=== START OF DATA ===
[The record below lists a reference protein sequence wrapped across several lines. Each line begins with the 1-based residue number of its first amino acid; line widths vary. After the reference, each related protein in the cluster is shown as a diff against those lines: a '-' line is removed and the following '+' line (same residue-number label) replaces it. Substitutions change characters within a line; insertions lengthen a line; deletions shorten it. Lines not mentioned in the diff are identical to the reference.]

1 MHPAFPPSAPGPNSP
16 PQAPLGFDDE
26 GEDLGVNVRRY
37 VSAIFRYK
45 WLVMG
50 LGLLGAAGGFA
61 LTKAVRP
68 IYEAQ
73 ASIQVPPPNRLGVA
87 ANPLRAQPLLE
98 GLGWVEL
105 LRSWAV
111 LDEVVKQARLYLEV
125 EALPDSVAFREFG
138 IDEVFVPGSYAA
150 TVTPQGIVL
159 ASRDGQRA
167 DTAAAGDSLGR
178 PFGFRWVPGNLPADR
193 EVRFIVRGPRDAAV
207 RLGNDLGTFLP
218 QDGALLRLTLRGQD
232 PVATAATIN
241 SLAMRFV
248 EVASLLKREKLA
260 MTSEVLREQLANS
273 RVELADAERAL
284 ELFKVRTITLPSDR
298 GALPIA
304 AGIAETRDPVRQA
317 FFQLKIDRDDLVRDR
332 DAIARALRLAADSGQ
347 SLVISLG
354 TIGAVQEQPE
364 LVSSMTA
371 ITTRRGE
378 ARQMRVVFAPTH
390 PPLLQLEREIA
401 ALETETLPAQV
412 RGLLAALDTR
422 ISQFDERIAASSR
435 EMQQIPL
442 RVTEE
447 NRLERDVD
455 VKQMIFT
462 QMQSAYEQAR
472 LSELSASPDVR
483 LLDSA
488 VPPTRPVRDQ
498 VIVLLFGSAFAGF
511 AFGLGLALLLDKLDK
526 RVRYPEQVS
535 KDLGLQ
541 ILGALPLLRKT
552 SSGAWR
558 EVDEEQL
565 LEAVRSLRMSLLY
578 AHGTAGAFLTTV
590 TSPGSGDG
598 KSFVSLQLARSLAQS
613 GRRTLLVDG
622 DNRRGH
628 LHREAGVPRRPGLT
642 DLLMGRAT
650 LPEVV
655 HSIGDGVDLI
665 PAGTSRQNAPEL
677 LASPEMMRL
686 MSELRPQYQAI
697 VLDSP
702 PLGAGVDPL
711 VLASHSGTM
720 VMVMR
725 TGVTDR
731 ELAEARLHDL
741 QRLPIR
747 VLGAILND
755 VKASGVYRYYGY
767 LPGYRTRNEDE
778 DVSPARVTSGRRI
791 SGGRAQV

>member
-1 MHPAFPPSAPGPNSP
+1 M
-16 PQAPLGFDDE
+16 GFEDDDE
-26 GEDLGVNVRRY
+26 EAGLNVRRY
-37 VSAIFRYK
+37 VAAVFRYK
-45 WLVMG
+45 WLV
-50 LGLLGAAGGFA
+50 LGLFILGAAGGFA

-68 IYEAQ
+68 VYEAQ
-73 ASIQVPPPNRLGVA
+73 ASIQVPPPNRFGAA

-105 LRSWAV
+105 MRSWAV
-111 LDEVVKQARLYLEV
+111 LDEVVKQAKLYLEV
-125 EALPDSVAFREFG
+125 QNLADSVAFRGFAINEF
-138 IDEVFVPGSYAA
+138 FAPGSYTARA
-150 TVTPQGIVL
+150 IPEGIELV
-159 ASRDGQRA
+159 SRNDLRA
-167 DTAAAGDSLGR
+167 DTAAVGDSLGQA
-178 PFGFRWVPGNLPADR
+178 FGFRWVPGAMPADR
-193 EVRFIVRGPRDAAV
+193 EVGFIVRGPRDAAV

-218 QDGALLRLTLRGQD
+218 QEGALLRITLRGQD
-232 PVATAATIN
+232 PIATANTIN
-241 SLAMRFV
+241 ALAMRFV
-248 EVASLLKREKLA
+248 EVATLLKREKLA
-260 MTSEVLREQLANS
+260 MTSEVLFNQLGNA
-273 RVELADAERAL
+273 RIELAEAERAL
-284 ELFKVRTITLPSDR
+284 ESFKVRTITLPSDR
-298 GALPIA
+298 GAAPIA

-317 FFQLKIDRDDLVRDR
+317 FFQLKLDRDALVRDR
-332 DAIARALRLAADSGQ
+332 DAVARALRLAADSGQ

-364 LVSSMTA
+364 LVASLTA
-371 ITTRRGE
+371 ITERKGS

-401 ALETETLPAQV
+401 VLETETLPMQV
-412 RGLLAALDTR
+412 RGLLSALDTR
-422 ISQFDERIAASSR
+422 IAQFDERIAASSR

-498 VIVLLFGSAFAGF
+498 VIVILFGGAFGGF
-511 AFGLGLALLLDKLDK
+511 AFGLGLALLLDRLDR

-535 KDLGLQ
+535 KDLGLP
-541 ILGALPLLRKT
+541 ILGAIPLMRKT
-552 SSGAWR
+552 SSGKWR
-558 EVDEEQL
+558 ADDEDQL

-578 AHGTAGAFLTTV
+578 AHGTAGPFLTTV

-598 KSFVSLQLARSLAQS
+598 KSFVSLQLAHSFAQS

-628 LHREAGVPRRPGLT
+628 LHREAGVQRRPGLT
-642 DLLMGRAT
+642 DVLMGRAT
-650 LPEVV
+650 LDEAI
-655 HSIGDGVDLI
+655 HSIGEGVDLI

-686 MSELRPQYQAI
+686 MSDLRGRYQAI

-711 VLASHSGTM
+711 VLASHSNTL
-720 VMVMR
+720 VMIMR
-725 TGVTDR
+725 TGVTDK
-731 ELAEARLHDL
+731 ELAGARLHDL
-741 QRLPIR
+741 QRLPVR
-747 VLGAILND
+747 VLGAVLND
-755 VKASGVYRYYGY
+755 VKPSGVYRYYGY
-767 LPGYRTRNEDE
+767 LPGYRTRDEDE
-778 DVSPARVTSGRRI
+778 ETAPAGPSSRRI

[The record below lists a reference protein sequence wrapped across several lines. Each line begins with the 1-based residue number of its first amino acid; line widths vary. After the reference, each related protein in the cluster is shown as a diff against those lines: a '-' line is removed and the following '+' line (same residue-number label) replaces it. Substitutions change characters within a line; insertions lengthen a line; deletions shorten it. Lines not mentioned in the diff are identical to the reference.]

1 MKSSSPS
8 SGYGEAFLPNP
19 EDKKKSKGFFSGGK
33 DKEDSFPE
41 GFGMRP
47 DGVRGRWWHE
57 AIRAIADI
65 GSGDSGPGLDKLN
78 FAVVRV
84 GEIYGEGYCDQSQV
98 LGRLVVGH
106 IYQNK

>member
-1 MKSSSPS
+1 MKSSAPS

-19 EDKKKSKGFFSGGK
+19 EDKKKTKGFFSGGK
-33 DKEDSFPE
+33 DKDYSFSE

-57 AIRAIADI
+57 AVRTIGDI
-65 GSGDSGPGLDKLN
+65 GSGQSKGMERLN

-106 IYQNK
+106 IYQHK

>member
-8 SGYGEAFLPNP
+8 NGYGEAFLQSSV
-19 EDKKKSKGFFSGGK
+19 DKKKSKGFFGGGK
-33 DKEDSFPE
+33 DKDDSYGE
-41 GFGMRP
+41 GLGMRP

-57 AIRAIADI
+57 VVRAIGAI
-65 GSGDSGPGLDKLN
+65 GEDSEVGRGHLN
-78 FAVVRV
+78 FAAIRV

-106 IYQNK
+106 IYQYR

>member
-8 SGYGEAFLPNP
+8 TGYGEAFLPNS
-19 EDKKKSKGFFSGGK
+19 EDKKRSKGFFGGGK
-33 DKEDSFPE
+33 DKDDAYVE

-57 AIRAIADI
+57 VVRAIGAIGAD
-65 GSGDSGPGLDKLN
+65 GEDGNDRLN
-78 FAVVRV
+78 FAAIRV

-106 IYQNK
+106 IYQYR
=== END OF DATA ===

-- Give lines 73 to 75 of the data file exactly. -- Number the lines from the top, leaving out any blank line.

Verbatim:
711 VLASHSGTM
720 VMVMR
725 TGVTDR